Success

In high school I was successful. I knew it because at our Annual Awards night, I came home with armfuls of medallions, trophies, certificates and cheques. It’s been five years since the last of those nights, and I’ve taken the time to reflect on the way my life has gone.

When I left high school, my perspective of success was stock standard, pulled from the pages of a textbook. A university degree followed by a full time job. Maybe eventually get married and have a few children. And that was my plan, because obviously I wanted to be successful.

That plan failed.

In the time since leaving school, I haven’t completed a degree, or even gotten a tafe certificate. I have never worked a full time job. I dropped out of not one but two tertiary courses. It took me three years to even get my license. Things have not gone the way I expected them too.

That doesn’t mean the path I’ve walked is the wrong one, or that it’s not the perfect path for me.

Or that I’m not successful.

Maybe my whole idea was wrong in the first place.

Maybe being a successful person isn’t about what you do, but who you are.

My path over the last five years has taken me places I never thought it would go. I spent time overseas, spending time with the broken and the hurting. It grew my heart. I got married to my first love. Marriage challenges your thinking on just about everything and rubs off the rough edges of your character. I have two wonderful children, and mothering them has made me aware of, and subsequently begun to erode, the selfishness in me. I encountered failures. Often my plans were derailed, but that only taught me to trust, to pick myself up and to try again.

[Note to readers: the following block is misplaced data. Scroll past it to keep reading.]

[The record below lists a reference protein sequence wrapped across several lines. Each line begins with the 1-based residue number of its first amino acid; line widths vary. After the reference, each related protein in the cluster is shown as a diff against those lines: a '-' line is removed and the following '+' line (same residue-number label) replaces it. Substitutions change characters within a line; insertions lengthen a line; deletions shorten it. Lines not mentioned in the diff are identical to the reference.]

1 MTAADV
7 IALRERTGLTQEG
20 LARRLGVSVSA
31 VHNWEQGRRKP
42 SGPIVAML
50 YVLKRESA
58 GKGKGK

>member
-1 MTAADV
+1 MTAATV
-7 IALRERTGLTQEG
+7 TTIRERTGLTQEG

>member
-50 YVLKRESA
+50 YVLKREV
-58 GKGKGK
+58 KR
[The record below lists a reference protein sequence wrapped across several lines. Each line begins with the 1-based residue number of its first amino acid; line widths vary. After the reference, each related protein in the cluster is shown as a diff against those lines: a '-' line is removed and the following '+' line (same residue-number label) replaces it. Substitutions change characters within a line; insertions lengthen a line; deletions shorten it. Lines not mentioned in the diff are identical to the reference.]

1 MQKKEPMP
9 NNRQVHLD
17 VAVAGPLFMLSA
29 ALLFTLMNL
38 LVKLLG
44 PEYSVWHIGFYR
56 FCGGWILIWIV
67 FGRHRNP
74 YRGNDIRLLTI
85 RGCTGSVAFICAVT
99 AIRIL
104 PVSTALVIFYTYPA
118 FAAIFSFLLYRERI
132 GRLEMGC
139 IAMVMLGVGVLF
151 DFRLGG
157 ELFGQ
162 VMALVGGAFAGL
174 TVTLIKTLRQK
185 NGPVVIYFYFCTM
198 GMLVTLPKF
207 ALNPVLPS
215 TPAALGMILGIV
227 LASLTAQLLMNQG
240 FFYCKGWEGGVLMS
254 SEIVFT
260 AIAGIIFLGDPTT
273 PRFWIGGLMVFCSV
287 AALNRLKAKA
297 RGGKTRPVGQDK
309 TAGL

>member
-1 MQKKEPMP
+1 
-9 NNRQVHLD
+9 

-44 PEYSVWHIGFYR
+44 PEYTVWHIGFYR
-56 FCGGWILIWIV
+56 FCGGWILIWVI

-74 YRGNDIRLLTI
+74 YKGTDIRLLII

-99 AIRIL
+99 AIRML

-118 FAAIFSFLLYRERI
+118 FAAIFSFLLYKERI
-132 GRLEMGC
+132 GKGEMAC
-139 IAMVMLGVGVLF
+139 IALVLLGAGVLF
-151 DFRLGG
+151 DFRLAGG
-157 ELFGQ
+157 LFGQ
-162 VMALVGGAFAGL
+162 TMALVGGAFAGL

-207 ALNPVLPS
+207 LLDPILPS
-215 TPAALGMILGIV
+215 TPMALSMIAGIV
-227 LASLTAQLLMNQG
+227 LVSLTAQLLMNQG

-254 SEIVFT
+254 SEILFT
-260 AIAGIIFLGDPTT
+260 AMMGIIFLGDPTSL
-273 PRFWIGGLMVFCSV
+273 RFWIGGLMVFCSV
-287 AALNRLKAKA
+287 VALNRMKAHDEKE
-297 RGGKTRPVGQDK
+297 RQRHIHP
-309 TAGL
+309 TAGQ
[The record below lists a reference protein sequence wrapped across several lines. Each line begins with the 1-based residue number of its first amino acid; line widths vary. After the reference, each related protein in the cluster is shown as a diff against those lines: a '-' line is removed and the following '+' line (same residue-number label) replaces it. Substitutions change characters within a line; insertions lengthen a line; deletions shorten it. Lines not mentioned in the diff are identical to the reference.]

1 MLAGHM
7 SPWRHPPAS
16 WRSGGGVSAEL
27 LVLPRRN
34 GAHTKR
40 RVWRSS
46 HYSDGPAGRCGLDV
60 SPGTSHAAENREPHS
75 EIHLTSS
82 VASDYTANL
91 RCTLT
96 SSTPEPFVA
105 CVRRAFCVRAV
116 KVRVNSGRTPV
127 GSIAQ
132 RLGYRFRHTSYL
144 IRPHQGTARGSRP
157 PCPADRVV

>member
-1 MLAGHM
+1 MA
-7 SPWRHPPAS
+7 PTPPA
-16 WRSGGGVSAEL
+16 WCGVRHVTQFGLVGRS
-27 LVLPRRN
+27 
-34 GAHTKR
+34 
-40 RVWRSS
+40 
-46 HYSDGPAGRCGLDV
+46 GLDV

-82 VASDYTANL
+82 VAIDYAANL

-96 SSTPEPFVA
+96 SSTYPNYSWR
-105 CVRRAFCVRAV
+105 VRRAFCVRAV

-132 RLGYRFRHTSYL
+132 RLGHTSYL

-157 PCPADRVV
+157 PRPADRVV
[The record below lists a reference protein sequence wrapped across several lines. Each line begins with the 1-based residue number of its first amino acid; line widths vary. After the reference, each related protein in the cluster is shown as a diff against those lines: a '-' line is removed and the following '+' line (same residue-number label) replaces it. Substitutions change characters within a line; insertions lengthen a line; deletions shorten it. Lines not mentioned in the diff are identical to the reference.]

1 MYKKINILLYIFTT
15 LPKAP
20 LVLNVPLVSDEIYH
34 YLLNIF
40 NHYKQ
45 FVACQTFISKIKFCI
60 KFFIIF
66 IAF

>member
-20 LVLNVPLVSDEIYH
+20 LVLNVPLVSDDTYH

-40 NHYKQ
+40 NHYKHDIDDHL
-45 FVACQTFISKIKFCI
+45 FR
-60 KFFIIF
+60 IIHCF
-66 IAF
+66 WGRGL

As I walk through each situation, I am learning so much. I learn from every challenge, every struggle, every failure, every stressful day and every frustrated moment. I’m growing, changing and developing. My character is being strengthened, and I am proud of that.

I am a success story. I am compassionate. I love. I persevere. I work hard. I am proud of myself.

Life hasn’t gone how I planned it to. It has a tendency to throw curve balls. Things take time, sometimes longer than they should.
In my youth I have this expectation that things should happen instantaneously, or at least in a short time frame. They don’t. As humans, we NEED that time for our own personal development. It takes three or four years to get a degree, but just knowledge is useless if character is lacking. Before you can be trusted, you need to be trustworthy.

I am refusing to accept the idea of success that society has offered. I am a twenty one year old mother of two boys. I am struggling my way through university. Society hasn’t congratulated me on any great achievements lately. I have yet to right the wrongs in the world.

Yet I’m beginning to see the truth and believe it.

My life is a success story.

 

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